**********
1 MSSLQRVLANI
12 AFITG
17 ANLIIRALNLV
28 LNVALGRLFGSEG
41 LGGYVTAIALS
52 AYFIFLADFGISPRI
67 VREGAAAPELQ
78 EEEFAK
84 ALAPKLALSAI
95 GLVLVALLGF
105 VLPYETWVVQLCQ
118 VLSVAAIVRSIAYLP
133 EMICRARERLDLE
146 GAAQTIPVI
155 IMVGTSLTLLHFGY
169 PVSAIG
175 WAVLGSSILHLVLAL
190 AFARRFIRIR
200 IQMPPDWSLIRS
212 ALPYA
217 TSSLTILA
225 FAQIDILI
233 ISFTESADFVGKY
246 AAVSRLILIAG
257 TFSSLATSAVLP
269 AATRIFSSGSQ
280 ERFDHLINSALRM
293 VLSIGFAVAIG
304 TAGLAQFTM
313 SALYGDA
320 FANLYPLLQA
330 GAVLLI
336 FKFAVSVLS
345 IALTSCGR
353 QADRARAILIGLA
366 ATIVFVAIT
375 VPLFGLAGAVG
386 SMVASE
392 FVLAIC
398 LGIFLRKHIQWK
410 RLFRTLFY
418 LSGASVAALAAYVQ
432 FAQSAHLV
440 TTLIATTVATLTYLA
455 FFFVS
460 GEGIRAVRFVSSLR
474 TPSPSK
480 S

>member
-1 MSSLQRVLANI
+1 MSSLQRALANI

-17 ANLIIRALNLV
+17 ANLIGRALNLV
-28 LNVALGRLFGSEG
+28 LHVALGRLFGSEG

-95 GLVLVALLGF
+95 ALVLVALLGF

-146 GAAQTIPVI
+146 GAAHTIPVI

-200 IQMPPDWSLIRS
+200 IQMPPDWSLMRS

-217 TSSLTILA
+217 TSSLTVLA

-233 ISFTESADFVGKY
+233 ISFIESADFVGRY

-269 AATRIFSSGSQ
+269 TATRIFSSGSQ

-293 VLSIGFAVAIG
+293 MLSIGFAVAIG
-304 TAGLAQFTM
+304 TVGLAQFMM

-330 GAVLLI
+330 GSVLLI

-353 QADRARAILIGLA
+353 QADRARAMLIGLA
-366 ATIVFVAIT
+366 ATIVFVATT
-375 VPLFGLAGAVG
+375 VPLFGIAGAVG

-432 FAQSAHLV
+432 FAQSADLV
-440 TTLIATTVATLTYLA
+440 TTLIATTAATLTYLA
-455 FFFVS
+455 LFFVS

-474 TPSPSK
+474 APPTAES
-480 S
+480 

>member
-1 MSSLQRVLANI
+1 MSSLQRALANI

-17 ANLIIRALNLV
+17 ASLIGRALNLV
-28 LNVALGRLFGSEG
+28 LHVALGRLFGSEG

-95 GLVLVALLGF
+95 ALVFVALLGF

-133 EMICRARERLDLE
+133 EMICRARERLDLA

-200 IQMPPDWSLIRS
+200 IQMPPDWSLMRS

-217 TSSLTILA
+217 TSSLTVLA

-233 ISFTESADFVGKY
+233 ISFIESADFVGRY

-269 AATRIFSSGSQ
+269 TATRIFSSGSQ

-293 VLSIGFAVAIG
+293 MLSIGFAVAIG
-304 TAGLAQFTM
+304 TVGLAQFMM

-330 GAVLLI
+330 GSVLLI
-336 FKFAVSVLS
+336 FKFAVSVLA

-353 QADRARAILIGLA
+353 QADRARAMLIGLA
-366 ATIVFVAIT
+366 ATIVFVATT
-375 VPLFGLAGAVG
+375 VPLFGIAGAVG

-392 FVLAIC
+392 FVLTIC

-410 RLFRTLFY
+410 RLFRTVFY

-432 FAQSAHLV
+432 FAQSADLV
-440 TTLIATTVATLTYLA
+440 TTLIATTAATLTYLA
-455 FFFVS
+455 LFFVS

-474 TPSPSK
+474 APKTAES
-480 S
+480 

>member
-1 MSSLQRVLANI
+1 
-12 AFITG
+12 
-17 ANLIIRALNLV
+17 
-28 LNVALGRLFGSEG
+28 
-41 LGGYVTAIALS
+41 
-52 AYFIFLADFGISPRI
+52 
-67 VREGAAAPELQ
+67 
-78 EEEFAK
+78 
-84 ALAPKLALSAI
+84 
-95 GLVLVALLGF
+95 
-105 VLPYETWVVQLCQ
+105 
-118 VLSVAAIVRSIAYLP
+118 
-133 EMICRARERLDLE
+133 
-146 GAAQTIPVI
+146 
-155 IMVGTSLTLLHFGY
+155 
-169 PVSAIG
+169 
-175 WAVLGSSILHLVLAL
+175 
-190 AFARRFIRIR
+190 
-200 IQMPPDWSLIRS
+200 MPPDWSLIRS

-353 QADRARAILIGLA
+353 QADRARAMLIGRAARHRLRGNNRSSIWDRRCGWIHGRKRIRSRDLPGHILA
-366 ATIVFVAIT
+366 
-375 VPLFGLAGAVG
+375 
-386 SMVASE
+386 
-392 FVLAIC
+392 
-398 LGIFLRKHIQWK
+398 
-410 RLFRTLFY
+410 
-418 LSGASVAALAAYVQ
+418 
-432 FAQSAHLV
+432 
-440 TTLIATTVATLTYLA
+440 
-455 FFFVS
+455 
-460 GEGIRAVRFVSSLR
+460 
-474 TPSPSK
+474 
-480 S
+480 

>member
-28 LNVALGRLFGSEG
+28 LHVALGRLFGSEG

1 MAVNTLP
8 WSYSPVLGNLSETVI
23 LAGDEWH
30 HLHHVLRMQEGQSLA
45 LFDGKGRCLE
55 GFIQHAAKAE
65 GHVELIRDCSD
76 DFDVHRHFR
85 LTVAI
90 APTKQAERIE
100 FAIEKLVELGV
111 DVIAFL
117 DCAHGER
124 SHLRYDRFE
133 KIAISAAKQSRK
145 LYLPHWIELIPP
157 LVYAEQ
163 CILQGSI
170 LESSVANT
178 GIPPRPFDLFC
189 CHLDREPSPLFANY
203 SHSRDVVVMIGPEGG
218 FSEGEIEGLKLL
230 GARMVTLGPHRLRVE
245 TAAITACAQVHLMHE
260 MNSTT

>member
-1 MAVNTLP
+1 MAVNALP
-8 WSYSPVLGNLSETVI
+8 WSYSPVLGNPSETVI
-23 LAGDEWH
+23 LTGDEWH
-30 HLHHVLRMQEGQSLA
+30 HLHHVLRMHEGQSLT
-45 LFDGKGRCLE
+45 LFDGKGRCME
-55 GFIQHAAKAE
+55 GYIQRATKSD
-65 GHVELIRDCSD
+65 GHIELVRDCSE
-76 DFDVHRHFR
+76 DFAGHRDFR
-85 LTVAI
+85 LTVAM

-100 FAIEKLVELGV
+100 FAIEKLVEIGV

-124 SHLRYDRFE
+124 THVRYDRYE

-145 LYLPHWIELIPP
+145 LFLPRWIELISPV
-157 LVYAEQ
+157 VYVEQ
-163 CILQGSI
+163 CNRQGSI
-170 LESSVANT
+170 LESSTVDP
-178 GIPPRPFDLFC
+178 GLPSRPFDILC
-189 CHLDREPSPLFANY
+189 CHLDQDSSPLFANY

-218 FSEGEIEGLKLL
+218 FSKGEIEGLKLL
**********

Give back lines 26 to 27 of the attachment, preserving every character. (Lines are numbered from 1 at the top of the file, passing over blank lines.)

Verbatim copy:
269 AATRIFSSGSQ
280 ERFDHLINSALRM